This week the state agency in charge of building a controversial diversion on the Gila River has reined in earlier – and costlier – plans for capturing the river’s water. The agency’s decision might mean good news for project critics who feared its environmental consequences and high cost. But many questions remain around how much money the state has to build the project, the location and scale of the diversion, and who would buy the water once it’s built.
At a meeting on Tuesday, the New Mexico Central Arizona Project Entity, or NMCAPE, directed its engineering contractor to continue studying only those projects that would cost $80-100 million to build. That’s how much funding New Mexico anticipates receiving from the federal government to develop water from the Gila and perhaps its tributary, the San Francisco River.
This piece originally appeared at New Mexico In Depth and is reprinted with permission.
With that vote, the NMCAPE officially rejected earlier large-scale plans, including one with an estimated billion dollar price tag. By tamping down the budget, the board also acknowledged that the project will be smaller – and not one capable of delivering all 14,000 acre feet of water the state has rights to under federal law.
“We just want to create something new, that will be a benefit to New Mexico,” NMCAPE chair Darr Shannon told NMID. A Hidalgo County Commissioner, Shannon represents the Hidalgo Soil and Water Conservation District on the board. “We have visions of helping New Mexico’s municipalities and smaller communities, and to create a revenue source.”
Pete Domenici, Jr., the board’s attorney, told members during Tuesday’s NMCAPE meeting if the entity goes over the $100 million in federal money to plan, study, and build its project, “I don’t know where the money is going to come from.”
But it’s not clear how much of that estimated $100 million will be left in the fund when the time comes to break ground. The state has already spent millions on engineering contractors, attorneys, salaries, grants, meetings, and studies. Domenici estimated between $10 million and $15 million has been spent when asked by NMID, but deferred to the New Mexico Interstate Stream Commission’s (ISC) Craig Roepke for a more precise number.
Roepke would not answer during the meeting, citing the agency’s media policy. The agency’s Public Information Officer Melissa Dosher later wrote in an email that only $5,647,077.26 has been spent. But that figure does not include contracts for services or grants that have been signed but not yet paid.
Critics of the diversion greeted the board’s decision to pare back plans as good news, but said much uncertainty remains.
“We’re certainly pleased that they seem to be saying ‘no’ to the very expensive diversion up by Turkey Creek in the roadless area, but there are still lots of unanswered questions and potentially, some significant impacts in terms of cost as well as the environment,” said Allyson Siwik, executive director of the Gila Conservation Coalition. “We even heard the CAP Entity saying they’re going to have problems paying for the operation and management costs of pumping; there are still a lot of questions in terms of where they’re heading.”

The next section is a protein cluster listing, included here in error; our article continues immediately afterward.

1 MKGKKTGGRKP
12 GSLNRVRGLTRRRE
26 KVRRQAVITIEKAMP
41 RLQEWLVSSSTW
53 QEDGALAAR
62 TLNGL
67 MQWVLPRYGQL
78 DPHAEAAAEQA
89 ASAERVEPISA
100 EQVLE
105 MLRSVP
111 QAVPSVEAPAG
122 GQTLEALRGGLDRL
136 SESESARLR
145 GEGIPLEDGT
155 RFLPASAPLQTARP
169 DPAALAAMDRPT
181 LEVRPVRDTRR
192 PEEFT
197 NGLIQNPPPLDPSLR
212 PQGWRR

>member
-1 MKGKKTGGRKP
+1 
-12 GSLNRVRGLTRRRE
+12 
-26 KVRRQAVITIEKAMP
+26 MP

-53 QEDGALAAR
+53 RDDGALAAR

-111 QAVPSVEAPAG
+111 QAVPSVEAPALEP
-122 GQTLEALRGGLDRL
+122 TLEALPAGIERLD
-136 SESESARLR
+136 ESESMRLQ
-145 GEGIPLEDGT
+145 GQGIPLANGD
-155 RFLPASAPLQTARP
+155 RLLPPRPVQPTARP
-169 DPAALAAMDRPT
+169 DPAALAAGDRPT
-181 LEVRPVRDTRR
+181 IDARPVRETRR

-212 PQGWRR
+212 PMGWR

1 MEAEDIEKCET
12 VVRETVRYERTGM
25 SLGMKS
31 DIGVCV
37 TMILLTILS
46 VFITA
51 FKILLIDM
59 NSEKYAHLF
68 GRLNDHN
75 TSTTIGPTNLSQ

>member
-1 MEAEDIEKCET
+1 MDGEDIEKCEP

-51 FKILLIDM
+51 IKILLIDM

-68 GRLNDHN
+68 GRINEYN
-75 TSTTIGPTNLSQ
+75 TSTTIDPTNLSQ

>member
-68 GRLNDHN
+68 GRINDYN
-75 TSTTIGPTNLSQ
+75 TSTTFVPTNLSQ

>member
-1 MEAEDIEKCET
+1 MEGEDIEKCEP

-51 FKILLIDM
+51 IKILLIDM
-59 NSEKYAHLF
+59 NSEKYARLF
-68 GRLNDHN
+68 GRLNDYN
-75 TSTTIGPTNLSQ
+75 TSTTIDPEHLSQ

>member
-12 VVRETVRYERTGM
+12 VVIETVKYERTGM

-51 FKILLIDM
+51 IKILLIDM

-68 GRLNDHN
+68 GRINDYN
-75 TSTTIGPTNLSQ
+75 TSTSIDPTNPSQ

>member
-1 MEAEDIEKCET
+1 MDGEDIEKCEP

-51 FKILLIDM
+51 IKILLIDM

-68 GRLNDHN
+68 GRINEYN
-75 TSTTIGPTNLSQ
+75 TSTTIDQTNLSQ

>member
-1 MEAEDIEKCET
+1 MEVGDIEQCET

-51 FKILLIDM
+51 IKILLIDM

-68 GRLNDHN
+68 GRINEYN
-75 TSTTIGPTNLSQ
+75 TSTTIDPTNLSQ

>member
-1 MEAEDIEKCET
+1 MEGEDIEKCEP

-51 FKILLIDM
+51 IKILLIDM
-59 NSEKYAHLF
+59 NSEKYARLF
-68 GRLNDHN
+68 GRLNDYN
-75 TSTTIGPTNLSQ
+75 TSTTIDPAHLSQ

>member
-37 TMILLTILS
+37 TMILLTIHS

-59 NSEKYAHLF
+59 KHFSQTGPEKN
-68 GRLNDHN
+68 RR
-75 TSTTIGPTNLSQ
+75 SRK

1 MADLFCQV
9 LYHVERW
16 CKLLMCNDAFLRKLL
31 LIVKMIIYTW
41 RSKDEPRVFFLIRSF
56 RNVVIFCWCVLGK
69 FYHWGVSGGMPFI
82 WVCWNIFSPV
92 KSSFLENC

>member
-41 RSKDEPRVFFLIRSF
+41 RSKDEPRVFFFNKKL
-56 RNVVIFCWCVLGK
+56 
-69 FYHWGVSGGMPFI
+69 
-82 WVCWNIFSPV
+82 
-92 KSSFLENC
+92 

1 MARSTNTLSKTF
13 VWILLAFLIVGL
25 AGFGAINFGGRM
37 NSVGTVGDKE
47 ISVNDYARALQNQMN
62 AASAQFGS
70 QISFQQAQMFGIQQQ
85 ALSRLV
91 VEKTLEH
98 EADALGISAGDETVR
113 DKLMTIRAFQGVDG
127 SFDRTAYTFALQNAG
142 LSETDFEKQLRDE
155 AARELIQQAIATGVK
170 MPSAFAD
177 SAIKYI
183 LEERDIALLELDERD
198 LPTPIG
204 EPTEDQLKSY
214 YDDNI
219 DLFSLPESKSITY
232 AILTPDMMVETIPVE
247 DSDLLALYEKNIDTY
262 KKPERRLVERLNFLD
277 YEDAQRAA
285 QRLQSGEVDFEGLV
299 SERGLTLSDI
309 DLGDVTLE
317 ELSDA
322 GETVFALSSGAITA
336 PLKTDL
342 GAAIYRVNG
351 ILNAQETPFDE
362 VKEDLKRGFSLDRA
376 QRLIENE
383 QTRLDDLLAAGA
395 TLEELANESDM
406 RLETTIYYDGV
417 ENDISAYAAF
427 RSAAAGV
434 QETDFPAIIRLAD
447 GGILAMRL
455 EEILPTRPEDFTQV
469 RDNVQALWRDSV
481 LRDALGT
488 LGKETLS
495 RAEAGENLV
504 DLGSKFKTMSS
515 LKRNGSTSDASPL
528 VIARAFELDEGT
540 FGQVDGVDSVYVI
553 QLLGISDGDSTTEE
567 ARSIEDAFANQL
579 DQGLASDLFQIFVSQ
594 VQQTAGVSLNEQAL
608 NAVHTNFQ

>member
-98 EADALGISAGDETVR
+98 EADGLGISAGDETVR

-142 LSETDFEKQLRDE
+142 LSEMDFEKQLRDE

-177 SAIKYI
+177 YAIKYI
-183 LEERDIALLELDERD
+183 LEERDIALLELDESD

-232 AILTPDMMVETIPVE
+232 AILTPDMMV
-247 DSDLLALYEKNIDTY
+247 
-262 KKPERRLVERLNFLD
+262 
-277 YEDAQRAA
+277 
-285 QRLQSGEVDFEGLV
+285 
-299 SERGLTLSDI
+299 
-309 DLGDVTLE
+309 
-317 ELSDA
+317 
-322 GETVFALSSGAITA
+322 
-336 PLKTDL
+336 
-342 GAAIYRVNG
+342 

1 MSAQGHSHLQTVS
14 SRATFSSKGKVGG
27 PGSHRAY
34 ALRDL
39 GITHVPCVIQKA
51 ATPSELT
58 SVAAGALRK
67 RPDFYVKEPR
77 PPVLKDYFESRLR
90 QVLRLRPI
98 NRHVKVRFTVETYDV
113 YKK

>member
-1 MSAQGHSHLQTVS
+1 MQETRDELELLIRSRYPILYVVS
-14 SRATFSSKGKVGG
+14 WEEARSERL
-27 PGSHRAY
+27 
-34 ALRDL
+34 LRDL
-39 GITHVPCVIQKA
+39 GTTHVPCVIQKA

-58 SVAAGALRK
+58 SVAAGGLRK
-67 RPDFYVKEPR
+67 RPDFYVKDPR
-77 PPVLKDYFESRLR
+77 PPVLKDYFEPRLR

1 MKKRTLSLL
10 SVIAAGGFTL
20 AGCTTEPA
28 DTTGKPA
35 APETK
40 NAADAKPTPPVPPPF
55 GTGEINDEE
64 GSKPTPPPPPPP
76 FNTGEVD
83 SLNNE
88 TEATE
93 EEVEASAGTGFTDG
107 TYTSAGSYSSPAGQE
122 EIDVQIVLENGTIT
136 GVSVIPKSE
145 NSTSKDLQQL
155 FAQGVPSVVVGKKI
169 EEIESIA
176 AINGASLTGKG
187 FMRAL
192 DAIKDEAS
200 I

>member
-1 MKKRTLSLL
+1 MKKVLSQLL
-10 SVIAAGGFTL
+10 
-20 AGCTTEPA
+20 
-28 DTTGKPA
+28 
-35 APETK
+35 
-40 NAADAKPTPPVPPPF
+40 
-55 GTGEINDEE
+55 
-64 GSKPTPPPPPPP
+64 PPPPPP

Shannon and some other board members, as well as executive director Anthony Gutierrez, point out that once the project has been built, they could generate revenue by selling water. No buyers have been identified, but Gutierrez says that’s not a concern right now. Water is always valuable, he says, especially during times of drought.
Plans still on the table range from storing Gila River water either in a reservoir on Spar Canyon or in ponds on existing farmland – to diverting water from the river and storing it underground for later use. Another option would rely on existing infrastructure owned by mining company Freeport-McMoRan, including the Bill Evans Reservoir.
This week, the ISC also presented its work plan budget on the Gila for Fiscal Year 2017. Exceeding $12 million, the estimated budget includes engineering services ($1.85 million), environmental compliance studies ($810,000), public outreach services ($16,000), legal services ($340,000), and grant funding for projects like irrigation improvements and municipal water conservation ($9.1 million.)
The Gila project has been decades in the making.
In a Supreme Court decision nearly seven decades ago, New Mexico was promised additional water rights from the Colorado River, but only if someone in Arizona were willing to trade Colorado River water for water from the Gila or San Francisco rivers. The 2004 Arizona Waters Settlement Act allowed New Mexico to trade with Arizona’s Gila River Indian Community – and gave state officials 10 years to decide if they would meet water demands in Grant, Luna, Hidalgo, and Catron counties through efficiency and conservation or by building a diversion on the Gila River.
In 2014, the New Mexico Interstate Stream Commission voted to pursue the diversion alternative.
The NMCAPE was formed in 2015. It works in cooperation with the Interstate Stream Commission, but is its own, separate agency. Each NMCAPE board member represents a county, city, agency, or irrigation district that has committed to building, financing, and operating the diversion.
To receive all of the federal funding promised under the 2004 act, the state has until December 2019 to come up with a plan and complete studies required by the National Environmental Policy Act.